Brain Res Rev. 2008 Mar;57(2):493-505

Progesterone: therapeutic opportunities for neuroprotection and myelin repair.

Progesterone and its metabolites promote the viability of neurons in the brain and spinal cord. Their neuroprotective effects have been documented in different lesion models, including traumatic brain injury (TBI), experimentally induced ischemia, spinal cord lesions and a genetic model of motoneuron disease. Progesterone plays an important role in developmental myelination and in myelin repair, and the aging nervous system appears to remain sensitive to some of progesterone’s beneficial effects. Thus, the hormone may promote neuroregeneration by several different actions by reducing inflammation, swelling and apoptosis, thereby increasing the survival of neurons, and by promoting the formation of new myelin sheaths. Recognition of the important pleiotropic effects of progesterone opens novel perspectives for the treatment of brain lesions and diseases of the nervous system. Over the last decade, there have been a growing number of studies showing that exogenous administration of progesterone or some of its metabolites can be successfully used to treat traumatic brain and spinal cord injury, as well as ischemic stroke. Progesterone can also be synthesized by neurons and by glial cells within the nervous system. This finding opens the way for a promising therapeutic strategy, the use of pharmacological agents, such as ligands of the translocator protein (18 kDa) (TSPO; the former peripheral benzodiazepine receptor or PBR), to locally increase the synthesis of steroids with neuroprotective and neuroregenerative properties. A concept is emerging that progesterone may exert different actions and use different signaling mechanisms in normal and injured neural tissue.

Pharmacol Ther. 2007 Oct;116(1):77-106

Does progesterone have neuroprotective properties?

In this article, we review published preclinical and epidemiologic studies that examine progesterone’s role in the central nervous system. Its effects on the reproductive and endocrine systems are well known, but a large and growing body of evidence, including a recently published pilot clinical trial, indicates that the hormone also exerts neuroprotective effects on the central nervous system. We now know that it is produced in the brain, for the brain, by neurons and glial cells in the central and peripheral nervous system of both male and female individuals. Laboratories around the world have reported that administering relatively large doses of progesterone during the first few hours to days after injury significantly limits central nervous system damage, reduces loss of neural tissue, and improves functional recovery. Although the research published to date has focused primarily on progesterone’s effects on blunt traumatic brain injury, there is evidence that the hormone affords protection from several forms of acute central nervous system injury, including penetrating brain trauma, stroke, anoxic brain injury, and spinal cord injury. Progesterone appears to exert its protective effects by protecting or rebuilding the blood-brain barrier, decreasing development of cerebral edema, down-regulating the inflammatory cascade, and limiting cellular necrosis and apoptosis. All are plausible mechanisms of neuroprotection.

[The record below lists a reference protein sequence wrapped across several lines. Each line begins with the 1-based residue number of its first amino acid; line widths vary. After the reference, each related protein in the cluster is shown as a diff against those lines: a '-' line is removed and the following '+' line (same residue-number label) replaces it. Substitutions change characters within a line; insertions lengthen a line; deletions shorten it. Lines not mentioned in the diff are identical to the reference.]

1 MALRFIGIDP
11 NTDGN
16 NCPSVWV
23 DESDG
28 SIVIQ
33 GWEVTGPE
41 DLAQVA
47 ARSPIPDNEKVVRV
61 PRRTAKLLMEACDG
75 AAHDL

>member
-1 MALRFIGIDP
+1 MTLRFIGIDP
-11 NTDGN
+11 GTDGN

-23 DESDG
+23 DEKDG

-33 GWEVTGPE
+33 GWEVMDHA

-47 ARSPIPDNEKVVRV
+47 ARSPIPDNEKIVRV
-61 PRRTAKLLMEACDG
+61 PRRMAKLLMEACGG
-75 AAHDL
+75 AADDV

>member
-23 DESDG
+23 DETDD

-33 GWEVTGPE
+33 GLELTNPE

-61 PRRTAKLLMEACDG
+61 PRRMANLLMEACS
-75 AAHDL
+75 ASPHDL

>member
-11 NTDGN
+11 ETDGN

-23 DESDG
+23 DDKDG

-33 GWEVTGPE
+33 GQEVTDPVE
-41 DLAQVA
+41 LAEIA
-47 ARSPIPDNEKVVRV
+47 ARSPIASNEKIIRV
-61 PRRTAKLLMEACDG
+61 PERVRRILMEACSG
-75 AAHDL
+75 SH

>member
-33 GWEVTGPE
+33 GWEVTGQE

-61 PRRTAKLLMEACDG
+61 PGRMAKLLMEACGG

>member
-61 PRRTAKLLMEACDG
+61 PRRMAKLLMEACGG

Ann Emerg Med. 2008 Feb;51(2):164-72

Progesterone improves acute recovery after traumatic brain injury in the aged rat.

Recent evidence has demonstrated that treatment with progesterone can attenuate many of the pathophysiological events following traumatic brain injury (TBI) in young adult rats, but this effect has not been investigated in aged animals. In this study, 20-month-old male Fischer 344 rats with bilateral contusions of the frontal cortex (n = 4 per group) or sham operations received 8, 16, or 32 mg/kg of progesterone or vehicle. Locomotor activity was measured at 72 h to assess behavioral recovery. Brain tissue was harvested at 24, 48, and 72 h, and Western blotting was performed for inflammatory and apoptotic factors. Edema was assessed at 48 h by measuring brain water content. Injured animals treated with 8 and 16 mg/kg progesterone showed decreased expression of COX-2, IL-6, and NFkappaB at all time points, indicating a reduction in the acute inflammatory process compared to vehicle. The 16 mg/kg group also showed reduced apoptosis at all time points as well as decreased edema and improved locomotor outcomes. Thus, in aged male rats, treatment with 16 mg/kg progesterone improves short-term motor recovery and attenuates edema, secondary inflammation, and cell death after TBI.

J Neurotrauma. 2007 Sep;24(9):1475-86

Ellagic acid, pomegranate and prostate cancer — a mini review.